High Drama

I feel like I should write something right now.  We are in the midst of a crucial period for Taiwan’s future.  The political fight over the Services Trade Agreement is coming to a climax, and this is the most important decision Taiwan has made since Ma was elected in 2008.  It is also turning into a fight over democracy itself, as the KMT tries to ram the agreement through by any means possible.

Students are occupying the legislature.  The blue media is inevitably trying to smear them, but I am quite impressed with their focus on the democratic process.  They may have fundamentally changed the fight from one of those partisan clashes that the DPP would inevitably lose to a broader struggle.  (It’s amusing to watch DPP politicians try to catch up to the students, who apparently took everyone by surprise.)

To add another layer of complexity, the court today ruled today that the KMT could not strip Speaker Wang of his seat.  Wang is thus suddenly secure in his position and may be in a pivotal position to make or break Ma and the pact.  This fight may define Wang’s legacy just as much as it will inevitably define Ma’s presidency.  I think it is a coincidence that Wang’s decision comes at the height of the current political clash, but I think his case is fundamentally tied to it.  I believe the reason Ma tried to purge him last September was precisely that Ma worried Wang would not push the Services Trade pact through the legislature.  We’ll see.

Unfortunately, I can’t write anything much right now.  I’m completely swamped, and I simply have no time.  I’m barely keeping up with events as they happen.  Anyway, we will probably need to wait a while before we can understand what is happening.  Now is the time to follow events as they happen.

 

By the way, current events are so all-encompassing that I almost missed the fact that today is the 10th anniversary of one of the most important events in recent Taiwanese history.  Ten years ago, one day before the presidential election, President Chen was shot at a campaign event.  The shooting probably got him re-elected, poisoned the political atmosphere, gave the KMT an excuse to avoid any fundamental reform, probably led to Chen’s imprisonment, and maybe even produced the huge KMT majorities that led to ECFA and the current pact.  The current fight is so important that we are ignoring all of that!

4 Responses to “High Drama”

  1. Joseph Wang Says:

    Also watching pretty closely from Hong Kong.

    It could completely transform Taiwan politics (i.e. Arab Spring), or it could be something that falls apart and disappears without a trace (i.e. Occupy Wall Street and the anti-globalization movements of the 1990’s). My guess is that we are going to be here for weeks.

    One thing that I find interesting is that the DPP is stepping on this very carefully. The problem they have is that if the DPP goes full force to kill the Services Pact, this will just increase the intra-party struggles within the DPP, so the DPP has been very supportive of the students movement, but they haven’t gone full force behind their goals. It’s hard to tell from the websites, but the green media doesn’t seem to be solidly behind the student’s goals.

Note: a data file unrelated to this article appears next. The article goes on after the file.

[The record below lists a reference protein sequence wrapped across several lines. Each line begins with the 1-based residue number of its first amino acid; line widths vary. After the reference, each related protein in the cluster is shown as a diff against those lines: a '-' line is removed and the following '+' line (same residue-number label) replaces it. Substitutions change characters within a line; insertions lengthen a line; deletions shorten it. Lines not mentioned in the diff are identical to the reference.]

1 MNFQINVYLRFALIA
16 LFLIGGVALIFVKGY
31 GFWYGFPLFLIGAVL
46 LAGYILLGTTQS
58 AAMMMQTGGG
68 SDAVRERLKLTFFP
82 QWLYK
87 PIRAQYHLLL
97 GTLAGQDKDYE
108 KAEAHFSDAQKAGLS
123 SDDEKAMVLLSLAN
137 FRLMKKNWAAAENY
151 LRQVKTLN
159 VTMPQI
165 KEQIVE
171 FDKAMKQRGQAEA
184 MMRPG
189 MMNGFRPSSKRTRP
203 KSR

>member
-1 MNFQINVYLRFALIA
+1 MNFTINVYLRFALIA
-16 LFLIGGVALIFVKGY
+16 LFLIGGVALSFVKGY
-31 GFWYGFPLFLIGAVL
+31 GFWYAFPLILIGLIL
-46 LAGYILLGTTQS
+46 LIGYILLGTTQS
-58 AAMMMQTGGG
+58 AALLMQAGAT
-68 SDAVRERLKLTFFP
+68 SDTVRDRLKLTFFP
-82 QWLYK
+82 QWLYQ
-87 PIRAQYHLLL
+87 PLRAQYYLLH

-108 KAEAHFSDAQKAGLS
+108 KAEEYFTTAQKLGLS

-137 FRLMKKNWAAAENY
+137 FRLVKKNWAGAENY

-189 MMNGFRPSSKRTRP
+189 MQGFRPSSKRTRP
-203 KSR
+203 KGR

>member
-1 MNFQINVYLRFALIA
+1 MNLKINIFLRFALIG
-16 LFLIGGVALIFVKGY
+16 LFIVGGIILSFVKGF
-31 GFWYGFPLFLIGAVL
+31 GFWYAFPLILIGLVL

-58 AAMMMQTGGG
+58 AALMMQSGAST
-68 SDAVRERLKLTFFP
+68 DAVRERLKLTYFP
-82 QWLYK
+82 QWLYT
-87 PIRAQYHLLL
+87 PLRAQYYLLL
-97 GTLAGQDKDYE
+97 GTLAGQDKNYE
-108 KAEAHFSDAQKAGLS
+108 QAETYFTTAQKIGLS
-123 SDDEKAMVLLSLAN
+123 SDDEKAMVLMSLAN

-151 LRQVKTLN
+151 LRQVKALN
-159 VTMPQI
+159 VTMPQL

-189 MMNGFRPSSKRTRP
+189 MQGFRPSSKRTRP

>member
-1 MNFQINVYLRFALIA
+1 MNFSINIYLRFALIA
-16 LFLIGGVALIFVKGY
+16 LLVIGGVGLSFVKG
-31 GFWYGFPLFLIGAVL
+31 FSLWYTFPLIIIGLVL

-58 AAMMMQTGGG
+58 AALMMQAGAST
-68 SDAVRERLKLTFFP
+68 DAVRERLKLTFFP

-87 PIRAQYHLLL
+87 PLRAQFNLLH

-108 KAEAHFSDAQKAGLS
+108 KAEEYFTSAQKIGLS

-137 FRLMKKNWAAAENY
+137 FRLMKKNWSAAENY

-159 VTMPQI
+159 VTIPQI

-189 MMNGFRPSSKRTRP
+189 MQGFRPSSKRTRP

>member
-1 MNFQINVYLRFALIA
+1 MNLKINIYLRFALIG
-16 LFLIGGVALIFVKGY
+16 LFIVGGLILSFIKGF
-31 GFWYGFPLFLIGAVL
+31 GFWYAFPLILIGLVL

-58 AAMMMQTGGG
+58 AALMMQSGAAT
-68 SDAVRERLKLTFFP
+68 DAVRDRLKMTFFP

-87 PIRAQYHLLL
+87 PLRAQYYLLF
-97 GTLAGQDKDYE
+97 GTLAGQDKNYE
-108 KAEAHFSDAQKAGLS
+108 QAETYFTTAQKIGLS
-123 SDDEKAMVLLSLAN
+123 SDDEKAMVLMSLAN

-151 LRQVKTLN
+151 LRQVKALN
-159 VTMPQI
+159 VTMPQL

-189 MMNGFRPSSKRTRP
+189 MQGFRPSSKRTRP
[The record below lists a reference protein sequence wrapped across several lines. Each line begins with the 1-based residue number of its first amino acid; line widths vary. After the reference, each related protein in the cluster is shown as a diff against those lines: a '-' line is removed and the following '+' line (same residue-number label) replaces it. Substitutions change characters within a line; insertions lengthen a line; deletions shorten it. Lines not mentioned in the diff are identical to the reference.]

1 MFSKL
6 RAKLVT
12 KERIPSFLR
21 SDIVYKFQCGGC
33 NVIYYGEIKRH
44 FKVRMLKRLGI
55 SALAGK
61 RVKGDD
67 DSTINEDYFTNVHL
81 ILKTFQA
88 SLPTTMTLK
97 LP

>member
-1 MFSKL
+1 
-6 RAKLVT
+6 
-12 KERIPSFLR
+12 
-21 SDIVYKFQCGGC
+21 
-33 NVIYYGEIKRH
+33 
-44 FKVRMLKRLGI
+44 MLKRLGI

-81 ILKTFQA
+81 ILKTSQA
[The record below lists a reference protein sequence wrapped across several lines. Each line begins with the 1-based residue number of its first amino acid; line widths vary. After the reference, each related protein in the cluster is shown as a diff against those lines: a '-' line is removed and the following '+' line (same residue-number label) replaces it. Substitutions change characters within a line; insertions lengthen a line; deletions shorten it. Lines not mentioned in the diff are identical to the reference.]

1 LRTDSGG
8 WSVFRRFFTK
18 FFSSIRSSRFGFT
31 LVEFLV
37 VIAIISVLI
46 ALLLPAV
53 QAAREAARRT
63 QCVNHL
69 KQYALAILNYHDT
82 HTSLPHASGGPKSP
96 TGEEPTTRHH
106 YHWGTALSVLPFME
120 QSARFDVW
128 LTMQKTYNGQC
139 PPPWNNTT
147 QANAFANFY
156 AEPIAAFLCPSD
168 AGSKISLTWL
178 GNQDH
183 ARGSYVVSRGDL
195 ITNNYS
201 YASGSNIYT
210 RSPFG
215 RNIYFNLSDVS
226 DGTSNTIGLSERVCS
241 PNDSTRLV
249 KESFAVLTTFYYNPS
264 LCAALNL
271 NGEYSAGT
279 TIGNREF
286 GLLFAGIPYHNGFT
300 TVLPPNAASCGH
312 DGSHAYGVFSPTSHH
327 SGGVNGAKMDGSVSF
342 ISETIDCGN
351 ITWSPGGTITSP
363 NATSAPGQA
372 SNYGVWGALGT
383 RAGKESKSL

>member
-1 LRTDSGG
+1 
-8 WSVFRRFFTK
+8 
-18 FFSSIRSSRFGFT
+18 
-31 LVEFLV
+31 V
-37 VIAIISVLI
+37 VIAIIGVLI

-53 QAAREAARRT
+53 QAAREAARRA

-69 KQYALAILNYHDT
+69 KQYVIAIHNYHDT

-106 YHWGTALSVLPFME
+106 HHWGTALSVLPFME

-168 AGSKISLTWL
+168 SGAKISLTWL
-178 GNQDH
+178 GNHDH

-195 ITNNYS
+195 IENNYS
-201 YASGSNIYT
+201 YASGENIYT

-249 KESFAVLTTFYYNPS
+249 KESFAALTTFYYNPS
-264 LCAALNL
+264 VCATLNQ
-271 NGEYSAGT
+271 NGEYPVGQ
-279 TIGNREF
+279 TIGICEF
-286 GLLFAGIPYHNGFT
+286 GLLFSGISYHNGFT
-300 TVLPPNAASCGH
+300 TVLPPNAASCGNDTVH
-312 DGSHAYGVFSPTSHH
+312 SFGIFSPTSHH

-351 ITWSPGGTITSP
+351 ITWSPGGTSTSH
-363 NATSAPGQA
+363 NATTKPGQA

For their part, the students are distancing themselves from the blue-green, unification-independence split, and so the students are trying to be non-partisan and keeping their distance from the DPP.

    What I think the DPP wants to do is to do what Obama did with college students in 2008. Whether they will be able to do it is another question.

    Ma Ying-Jeou is taking a pretty hard line. My reading of Ma is that he figures that with a 10% approval rating he wants to do things that his successor (either blue or green) can’t. He did mention that he wanted to get the pact ratified by June, which means that he is likely expecting a longish sit-in and possibly some negotiation. In any case if it’s not done by June, you start getting into election season, which means it may not be done at all. Longer term, I think that Ma is betting that what will happen in Taiwan is what happened in the United States. The ratification of WTO and free trade pacts caused a lot of student demonstrations in the United States in the 1990’s, but once the pacts went through and people started making money, the protests tended very quickly.

    The other interesting thing is that I’m finding and this is a world wide trend is that college students are completely detached from the traditional political system. This is happening in Hong Kong, but I think it’s more serious in Taiwan, because in HK, young people are still getting jobs so the protests have been rather minor. Also, the HK police seem to have a lot more experience with protests so they know how to block off buildings. I’m guessing that the protesters were surprised themselves when they ended up occupying the floor of the legislature.

    The things to watch out for

    1) if the protests include people other than students
    2) poll numbers, particularly among young people
    3) if pan-blue starts defecting to the students
    4) if someone seems to panic

    • frozengarlic Says:

      A few quick comments. This is not like the Arab Spring, the Occupy Movement, the Ukrainian, or the Thai protests. The students in Taiwan are not asking for regime change or even for structural changes in the society. Their first demand is for the legislature to properly do its job. Instead of “Down with Mubarak” or something like that, they are demanding “Speaker Wang must reject Convener Wang’s decision.” What self-respecting revolutionary would ask for something so small and technical?